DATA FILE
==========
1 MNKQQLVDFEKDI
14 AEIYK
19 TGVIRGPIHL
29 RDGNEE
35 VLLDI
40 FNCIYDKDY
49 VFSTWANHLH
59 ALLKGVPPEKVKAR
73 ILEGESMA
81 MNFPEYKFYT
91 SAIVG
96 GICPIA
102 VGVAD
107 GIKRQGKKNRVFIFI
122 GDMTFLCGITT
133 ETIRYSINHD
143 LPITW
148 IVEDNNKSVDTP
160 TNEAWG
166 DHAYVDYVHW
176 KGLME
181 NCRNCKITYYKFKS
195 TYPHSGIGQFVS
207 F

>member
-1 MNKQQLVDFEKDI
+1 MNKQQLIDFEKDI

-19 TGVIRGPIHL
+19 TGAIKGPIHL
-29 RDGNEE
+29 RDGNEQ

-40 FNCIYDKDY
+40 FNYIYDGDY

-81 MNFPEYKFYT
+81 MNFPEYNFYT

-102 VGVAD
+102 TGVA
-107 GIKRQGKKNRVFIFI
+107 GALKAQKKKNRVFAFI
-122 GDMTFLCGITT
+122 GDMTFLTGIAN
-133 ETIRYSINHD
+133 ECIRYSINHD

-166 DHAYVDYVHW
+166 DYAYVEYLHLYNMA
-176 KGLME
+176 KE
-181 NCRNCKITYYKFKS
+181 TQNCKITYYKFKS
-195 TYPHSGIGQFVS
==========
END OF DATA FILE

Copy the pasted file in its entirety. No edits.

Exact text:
1 MNKQQLVDFEKDI
14 AEIYK
19 TGVIRGPIHL
29 RDGNEE
35 VLLDI
40 FNCIYDKDY
49 VFSTWANHLH
59 ALLKGVPPEKVKAR
73 ILEGESMA
81 MNFPEYKFYT
91 SAIVG
96 GICPIA
102 VGVAD
107 GIKRQGKKNRVFIFI
122 GDMTFLCGITT
133 ETIRYSINHD
143 LPITW
148 IVEDNNKSVDTP
160 TNEAWG
166 DHAYVDYVHW
176 KGLME
181 NCRNCKITYYKFKS
195 TYPHSGIGQFVS
207 F

>member
-1 MNKQQLVDFEKDI
+1 MNKQQLIDFEKDI

-19 TGVIRGPIHL
+19 TGAIKGPIHL
-29 RDGNEE
+29 RDGNEQ

-40 FNCIYDKDY
+40 FNYIYDGDY

-81 MNFPEYKFYT
+81 MNFPEYNFYT

-102 VGVAD
+102 TGVA
-107 GIKRQGKKNRVFIFI
+107 GALKAQKKKNRVFAFI
-122 GDMTFLCGITT
+122 GDMTFLTGIAN
-133 ETIRYSINHD
+133 ECIRYSINHD

-166 DHAYVDYVHW
+166 DYAYVEYLHLYNMA
-176 KGLME
+176 KE
-181 NCRNCKITYYKFKS
+181 TQNCKITYYKFKS
-195 TYPHSGIGQFVS